The Climate Crisis Needs a Global Green New Deal
A Global Green New Deal would equitably prevent dangerous levels of warming, but it must be implemented soon.
In February, UN Secretary General Antonio Guterres called 2021 a “make-or-break year to confront the global climate emergency”. Yet, according to Robert Pollin, professor of Economics and co-director of the Political Economy Research Institute at the University of Massachusetts-Amherst, global ambition has not been sufficient enough to mark this year as a turning point. Without firm commitments to reduce carbon dioxide emissions, reduction goals will likely not be realized and global temperatures will increase past acceptable levels, Pollin said.
To achieve anything close to these goals, however, Pollin argued countries should collectively adopt what he has spent the past few years advocating: a Global Green New Deal (GGND) ambitiously aimed at achieving a zero emissions global economy. The term “Global Green New Deal” is meant to evoke Franklin Delano Roosevelt’s progressive and experimental New Deal policies of 1930s America, which aimed to provide economic relief, stabilization, and reform through federal programs and agencies. However this time, the project must embrace an ecological agenda and operate globally, on par with the scale of the crisis itself, Pollin said.
The GGND was commissioned in 2009 by the United Nations Environment Programme in response to the global food, fuel, and financial crises of 2008. It aimed to provide economic recovery, eradicate poverty, and reduce carbon emissions and environmental degradation. Pollin, and co-author Noam Chomsky, detail an updated version of the GGND in their 2020 book Climate Crisis and the Global Green New Deal. More than ten years since its inception, this project continues to advocate for “greening” the global economy to comprehensively combat climate change, providing a blueprint for net-zero carbon emissions with provisions for employment expansion and improving living conditions and public health.
Pollin’s plan, which he presented in a September webinar hosted by AUC’s John D. Gerhart Center for Philanthropy, Civic Engagement and Responsible Business, incorporates rigorous preventative action on the largest contributors to increasing global temperatures: fossil fuels and agriculture. It also includes protective measures for workers and communities dependent on the global fossil fuel infrastructure.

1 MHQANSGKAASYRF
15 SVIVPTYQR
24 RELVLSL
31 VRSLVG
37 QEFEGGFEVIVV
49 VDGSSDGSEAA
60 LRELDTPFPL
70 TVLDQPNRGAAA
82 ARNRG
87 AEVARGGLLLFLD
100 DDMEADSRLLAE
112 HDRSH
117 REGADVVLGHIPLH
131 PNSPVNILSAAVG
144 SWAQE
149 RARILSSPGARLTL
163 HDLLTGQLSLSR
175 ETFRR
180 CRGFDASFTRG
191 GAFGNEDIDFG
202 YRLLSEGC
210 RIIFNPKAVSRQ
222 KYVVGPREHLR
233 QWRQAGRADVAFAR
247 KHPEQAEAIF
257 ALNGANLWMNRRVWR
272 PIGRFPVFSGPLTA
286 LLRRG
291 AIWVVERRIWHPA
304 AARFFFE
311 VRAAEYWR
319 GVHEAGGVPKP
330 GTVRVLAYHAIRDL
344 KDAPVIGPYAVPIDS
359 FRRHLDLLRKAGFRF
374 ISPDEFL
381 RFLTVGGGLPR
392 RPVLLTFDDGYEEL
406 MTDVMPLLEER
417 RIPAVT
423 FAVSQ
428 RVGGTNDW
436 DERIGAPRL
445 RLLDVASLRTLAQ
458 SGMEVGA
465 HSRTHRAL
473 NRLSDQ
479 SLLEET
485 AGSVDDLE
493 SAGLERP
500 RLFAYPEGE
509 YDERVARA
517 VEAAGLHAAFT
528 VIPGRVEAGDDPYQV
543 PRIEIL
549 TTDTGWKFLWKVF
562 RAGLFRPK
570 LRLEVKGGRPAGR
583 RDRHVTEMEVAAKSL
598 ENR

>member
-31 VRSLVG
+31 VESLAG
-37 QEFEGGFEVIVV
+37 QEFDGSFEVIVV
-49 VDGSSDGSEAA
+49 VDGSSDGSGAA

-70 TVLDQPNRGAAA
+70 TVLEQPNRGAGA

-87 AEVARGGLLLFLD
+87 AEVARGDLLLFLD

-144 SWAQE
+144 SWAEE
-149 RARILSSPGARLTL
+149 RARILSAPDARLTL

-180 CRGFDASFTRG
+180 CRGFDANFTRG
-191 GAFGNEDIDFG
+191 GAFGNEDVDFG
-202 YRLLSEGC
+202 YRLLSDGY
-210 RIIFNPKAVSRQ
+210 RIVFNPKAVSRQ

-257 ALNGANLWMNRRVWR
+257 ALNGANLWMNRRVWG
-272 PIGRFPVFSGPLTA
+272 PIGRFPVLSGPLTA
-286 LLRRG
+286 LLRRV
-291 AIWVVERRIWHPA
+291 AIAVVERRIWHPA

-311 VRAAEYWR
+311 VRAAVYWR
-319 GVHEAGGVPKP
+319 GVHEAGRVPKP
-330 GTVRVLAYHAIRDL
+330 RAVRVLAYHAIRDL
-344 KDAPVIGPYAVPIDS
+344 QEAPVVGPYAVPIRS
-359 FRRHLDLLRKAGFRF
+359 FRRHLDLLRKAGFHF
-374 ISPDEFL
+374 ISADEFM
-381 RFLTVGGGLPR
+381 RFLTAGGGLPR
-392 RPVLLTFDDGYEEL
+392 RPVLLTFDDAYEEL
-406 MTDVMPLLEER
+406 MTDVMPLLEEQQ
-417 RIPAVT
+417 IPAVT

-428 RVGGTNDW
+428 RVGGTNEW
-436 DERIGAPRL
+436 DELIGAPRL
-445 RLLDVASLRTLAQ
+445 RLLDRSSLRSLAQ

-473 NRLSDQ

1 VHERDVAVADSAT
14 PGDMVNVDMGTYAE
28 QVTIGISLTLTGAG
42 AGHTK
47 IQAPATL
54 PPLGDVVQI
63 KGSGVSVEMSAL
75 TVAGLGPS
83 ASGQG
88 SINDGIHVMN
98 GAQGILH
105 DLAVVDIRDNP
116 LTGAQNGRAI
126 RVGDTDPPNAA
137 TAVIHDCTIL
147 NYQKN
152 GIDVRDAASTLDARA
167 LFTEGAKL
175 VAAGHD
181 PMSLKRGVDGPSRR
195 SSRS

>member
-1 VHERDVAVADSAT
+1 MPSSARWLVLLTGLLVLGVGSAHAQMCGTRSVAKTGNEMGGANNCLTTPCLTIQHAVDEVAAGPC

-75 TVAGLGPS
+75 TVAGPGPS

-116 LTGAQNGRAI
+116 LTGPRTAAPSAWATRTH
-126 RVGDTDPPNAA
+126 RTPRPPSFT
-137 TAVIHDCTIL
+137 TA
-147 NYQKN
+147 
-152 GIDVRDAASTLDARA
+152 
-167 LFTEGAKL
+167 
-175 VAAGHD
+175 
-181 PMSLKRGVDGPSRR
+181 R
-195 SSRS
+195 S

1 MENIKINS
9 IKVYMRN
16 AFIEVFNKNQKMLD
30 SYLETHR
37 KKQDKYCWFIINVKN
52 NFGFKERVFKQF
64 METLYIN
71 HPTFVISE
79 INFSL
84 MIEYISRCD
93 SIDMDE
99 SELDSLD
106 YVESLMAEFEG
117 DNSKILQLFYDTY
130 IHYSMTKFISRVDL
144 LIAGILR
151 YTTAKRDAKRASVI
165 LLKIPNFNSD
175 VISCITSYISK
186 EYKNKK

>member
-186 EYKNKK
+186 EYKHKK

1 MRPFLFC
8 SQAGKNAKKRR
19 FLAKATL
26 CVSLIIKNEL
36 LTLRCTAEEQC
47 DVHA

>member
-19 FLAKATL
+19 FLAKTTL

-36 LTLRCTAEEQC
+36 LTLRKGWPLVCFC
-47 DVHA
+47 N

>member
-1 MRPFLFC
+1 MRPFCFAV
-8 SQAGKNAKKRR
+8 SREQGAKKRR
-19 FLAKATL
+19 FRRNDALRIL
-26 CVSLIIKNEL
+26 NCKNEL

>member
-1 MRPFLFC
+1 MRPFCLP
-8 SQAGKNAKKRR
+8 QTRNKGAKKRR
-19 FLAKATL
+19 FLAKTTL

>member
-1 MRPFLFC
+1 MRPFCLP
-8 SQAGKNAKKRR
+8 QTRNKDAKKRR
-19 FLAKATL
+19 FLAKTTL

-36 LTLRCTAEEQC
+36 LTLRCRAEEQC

Citing his own research, Pollin estimated that 160 million jobs will be created per year through clean energy investments; currently, the energy sector employs around 58 million according to the International Renewable Energy Agency (IRENA). In his 2015 book, Greening the Global Economy, Pollin finds that, in six large-scale fossil fuel producing countries, investing in clean energy generated more jobs, per one million dollars spent, than investments in the existing fossil fuel infrastructure. These investments will also reap public health benefits by reducing outdoor air pollution and creating opportunities for alternative forms of ownership in the energy sector such as encouraging the rise of smaller-scale energy systems.
Simultaneously, a just transition must be provided for the workers and communities dependent on the fossil fuel industry around the world, Pollin maintained. Workers, as needed, would be provided with pensions, new job guarantees and placements, relocation, and training, while communities would benefit from the cleaning and repurposing of damaged land used for mining coal and pumping oil and gas.
Where Are We: Breaching Global Mean Temperature Targets
Evidence is mounting that the impacts of climate change are becoming increasingly severe. Droughts, heat extremes, heavy precipitation, sea level rise, and biodiversity loss are but a few examples, Pollin said. The Intergovernmental Panel on Climate Change (IPCC), a research body representing a broad scientific consensus on climate change, published a report in August which stated that by 2100, the increase in average global mean temperatures needs to be limited to1.5 degrees Celsius above pre-industrial levels (1850-1900). This is significant, Pollin explained, because prior to 2018, the IPCC accepted a 2 degree increase, but facing worsening environmental and lifestyle impacts, the target has been revised. The use of the pre-industrial levels establishes a baseline to measure the extent of human-induced warming.
Already, average temperatures stand at 1 to 1.1 degrees Celsius above pre-industrial levels. “In the last twenty years only, we have gone from a half degree above the global mean temperature to one full degree. So, if this trajectory were to continue, we will breach the 1.5 degree threshold in a mere 20 years,” he warned. “That’s where we are.”